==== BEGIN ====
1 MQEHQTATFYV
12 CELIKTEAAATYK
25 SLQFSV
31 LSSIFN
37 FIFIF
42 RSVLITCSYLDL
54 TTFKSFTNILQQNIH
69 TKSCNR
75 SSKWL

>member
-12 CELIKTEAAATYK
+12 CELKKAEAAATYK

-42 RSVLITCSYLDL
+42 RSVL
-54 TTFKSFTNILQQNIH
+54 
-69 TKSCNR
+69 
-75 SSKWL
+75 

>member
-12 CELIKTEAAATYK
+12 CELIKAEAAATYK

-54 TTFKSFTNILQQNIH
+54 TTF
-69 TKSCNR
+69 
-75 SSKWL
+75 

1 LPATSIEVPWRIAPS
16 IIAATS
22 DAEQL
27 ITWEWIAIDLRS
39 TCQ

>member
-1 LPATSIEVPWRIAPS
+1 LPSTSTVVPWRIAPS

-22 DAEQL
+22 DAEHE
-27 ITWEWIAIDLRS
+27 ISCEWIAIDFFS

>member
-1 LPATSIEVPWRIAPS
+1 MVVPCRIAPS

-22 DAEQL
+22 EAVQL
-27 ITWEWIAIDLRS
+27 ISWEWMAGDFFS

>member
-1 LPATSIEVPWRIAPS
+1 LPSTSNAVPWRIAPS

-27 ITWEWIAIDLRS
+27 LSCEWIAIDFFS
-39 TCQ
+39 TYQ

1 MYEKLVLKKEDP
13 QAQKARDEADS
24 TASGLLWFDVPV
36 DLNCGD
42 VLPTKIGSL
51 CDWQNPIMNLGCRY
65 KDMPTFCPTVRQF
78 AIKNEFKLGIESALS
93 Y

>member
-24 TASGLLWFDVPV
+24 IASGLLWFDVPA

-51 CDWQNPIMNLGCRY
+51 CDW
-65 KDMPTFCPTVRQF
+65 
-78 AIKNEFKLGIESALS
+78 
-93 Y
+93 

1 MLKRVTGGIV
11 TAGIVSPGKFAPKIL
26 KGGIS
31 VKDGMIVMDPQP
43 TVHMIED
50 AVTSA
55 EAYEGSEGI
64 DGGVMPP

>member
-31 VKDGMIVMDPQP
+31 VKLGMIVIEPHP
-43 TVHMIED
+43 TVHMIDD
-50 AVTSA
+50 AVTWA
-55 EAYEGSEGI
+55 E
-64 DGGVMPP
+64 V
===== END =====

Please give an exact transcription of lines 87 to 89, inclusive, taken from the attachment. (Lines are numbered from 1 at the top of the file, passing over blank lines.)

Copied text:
-43 TVHMIED
+43 TVHMIDD
-50 AVTSA